This Week in Liberty News, the weekly a collection of stories I run across that affect your liberty in Oklahoma, Texas, and on the national scene.
We don’t need no stinking badges? Yes, yes, we do.
Distirct Attorney Jason Hicks has suspended a practice of using the private company Desert Snow to assist in roadside drug stops in Caddo County. Prosecuters have also dropped all criminal cases arising from those stops. The problem is that the private company is doing the job of law enforcement, including pulling citizens over and seizing property and money, even in some cases when no drugs were found.
A Caddo County Special Judge David A. Stephens was shocked to learn a private company was performing the stops, and indicated he hopes this will stop.
Taxes vs. credits vs. breaks vs. cuts…
We’re pretty proud of our natural gas and oil production in Oklahoma, and now that the industry is strong and a vital part of our local economy, it may not be in our recent memory that oil companies have received and still do huge tax breaks from the state government. Last year alone $321 million was given to oil and gas companies, sparking interest in the Finance Secretary’s office to reconsider what place these tax advantages have in our government.
Credits and rebates each account for about half of the total break, meaning that the State of Oklahoma is both reducing the amount companies are paying in the first place, as well as chopping off the bottom line.
Texas is now outpumping some OPEC nations, at levels that would put it in the top 15 countries in the world in terms of oil production.
Around the U.S.
NSA Story Continues
This National Security Agency scandal has gone global. Invading the privacy of ordinary citizens is not just getting Americans upset, our friends across the Atlantic Ocean have begun to show their discontent with US data-gathering operations, and in some cases are firing back by threatening to cut their ties with America. The Guardian (America’s new New York Times) reported this week that European firms could cut ties with US internet providers because of the NSA scandal, and that the vice-president of the European commission warns “American cloud services providers could suffer loss of business.”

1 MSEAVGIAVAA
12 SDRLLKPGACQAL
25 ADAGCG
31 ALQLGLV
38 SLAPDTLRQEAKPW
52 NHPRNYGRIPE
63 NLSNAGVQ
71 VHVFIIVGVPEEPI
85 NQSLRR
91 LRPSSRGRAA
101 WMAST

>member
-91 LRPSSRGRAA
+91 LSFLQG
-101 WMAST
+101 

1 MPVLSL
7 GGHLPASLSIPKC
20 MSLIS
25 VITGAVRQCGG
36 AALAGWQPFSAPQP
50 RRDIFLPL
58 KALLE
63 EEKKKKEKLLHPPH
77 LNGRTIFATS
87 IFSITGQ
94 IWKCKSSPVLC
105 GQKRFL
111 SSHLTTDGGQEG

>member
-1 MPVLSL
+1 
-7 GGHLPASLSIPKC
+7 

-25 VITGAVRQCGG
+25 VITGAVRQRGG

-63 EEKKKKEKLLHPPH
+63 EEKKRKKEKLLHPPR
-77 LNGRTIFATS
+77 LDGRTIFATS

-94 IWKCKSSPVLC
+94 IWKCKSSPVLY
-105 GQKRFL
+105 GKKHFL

“If businesses or governments think they might be spied on, they will have less reason to trust cloud, and it will be cloud providers who ultimately miss out. Why would you pay someone else to hold your commercial or other secrets if you suspect or know they are being shared against your wishes?” she said.
Back home, Yahoo! has won a significant battle in the fight for transparency. In June, Yahoo! Inc. requested the U.S. Foreign Intelligence Surveillance Court make documents available that would make public information about the requests it made in 2008. This week, the FISA Court granted their request. Although Yahoo! complied with the customer info requests, it is fighting back, and in the words of Gizmodo, they are blazing the trail to transparency in the post-prism world.”
Freedom of the Press
Meanwhile, the extent of freedom of the press is also spending some time in the spotlight. The 4th Circuit Virginia US Court of Appeals ruled New York Times reporter James Risen to testify in a case against a former CIA official who is now charged with providing him information. Risen has responded by saying he would go to prison rather than testify, and promised to carry this case all the way to the Supreme Court, if necessary.
Don’t Drone the Drones, Bro
And the FAA is now warning against the practice drone hunting and, believe it or not, drone bounty hunting. Believe it or not, a town of 550 residents in Colorado has passed an ordinance that creates drone hunting licenses. Deer Trail, CO charges only $25 for a drone hunting license, and there is a $100 bounty on destroyed unmanned aerial vehicles, or UAVs. This has prompted a response from the FAA threatening to prosecute and/or fine anyone shooting at a UAV.SHARE